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Elmley Lovett

In the civil parish of Elmley Lovett.
In the historic county of Worcestershire.
Modern Authority of Worcestershire.
1974 county of Hereford and Worcester.
Medieval County of Worcestershire.

OS Map Grid Reference: SO86476967
Latitude 52.32517° Longitude -2.19950°

Elmley Lovett has been described as a probable Timber Castle, and also as a probable Fortified Manor House.

There are earthwork remains.

This site is a scheduled monument protected by law.


The medieval settlement at Elmley Lovett survives well as an area of clearly defined earthworks and buried remains of a variety of settlement features such as the toft and croft sites, the moated manorial complex and the site of the post-medieval mansion in which evidence for the nature of the settlement will be preserved. The crofts and building platforms will contain buried evidence for houses, barns and other structures, accompanied by a range of boundaries, refuse pits, wells and drainage channels, all related to the development of the settlement. Artefacts buried in association with the buildings will provide further insights into the lifestyle of the inhabitants and assist in dating the changes through time. Environmental evidence may also be preserved, illustrating the economy of the hamlet and providing further information about its agricultural regime.
The moated medieval manorial complex lay to the north of the settlement, adjacent to the church. A circular platform measuring at least 50m in diameter is surrounded on three sides by a deep wide moat, now dry. The moat survives best on the east in the space between the platform and the churchyard boundary, where it measures at least 4m wide and up to 2.5m deep. There are traces of a counterscarp bank which survives best to the north where greater effort was required to retain the moat against the falling ground level. The moated site may have been abandoned when a new half timbered mansion was erected in 1635, 200m to the south of the church. The mansion was demolished in 1890, and its location is indicated by a large, partially walled, overgrown enclosure and a nearby mound of building rubble believed to be the site of a 17th century rectangular dovecote. (Scheduling Report)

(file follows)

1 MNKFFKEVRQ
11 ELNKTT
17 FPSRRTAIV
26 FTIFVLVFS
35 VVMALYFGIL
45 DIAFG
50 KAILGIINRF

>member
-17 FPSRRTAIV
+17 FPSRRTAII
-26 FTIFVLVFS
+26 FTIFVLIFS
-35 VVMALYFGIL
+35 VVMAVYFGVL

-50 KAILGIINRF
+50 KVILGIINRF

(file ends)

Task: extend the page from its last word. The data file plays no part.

The ring work west of the church at SO 8650 6969 is 42 .0m in diameter with a flat-bottomed ditch on the east side where it is 2.1m high. It is 2.6m high on the north and west sides where there is a berm 12.0m wide and 1.2m high. The summit, 33.0m in diameter is nearly circular and saucer-shaped with a depression 0.3m deep. There is a causeway on the south side. (PastScape F1 DJC 08-JAN-76)

Documented from the 9th century, the original village at Elmley Lovett lay south of the church. Its name indicates a clearing among elm trees; woodland 1 x 1/2 league recorded in 1086, lay within Forest of Ombersley until c.1230. There are substantial population records at various dates. Field evidence suggests the village was deserted before the 17th century. The village boundary and some crofts and platforms are visible, but it is difficult to discern any clear street pattern. The medieval manor house can be identified with the ring-moat adjacent to the churchyard at the northern end of the village site.The medieval fishponds lie in the fields to the east. Drive to the 'The Lodge', built 1635, demolished 1890, bisected the village earthworks. (Worcestershire and Worcester City HER)

Seems generally to have been considered as a circular moat rather than a ringwork castle, although not dissimilar to sites quite usually called ringworks. The date of the site is only generally known, although circular moats are usually considered to be relatively early.
Links to archaeological and architectural databases, mapping and other online resources

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Sources of information, references and further reading
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This record last updated 26/07/2017 09:21:27

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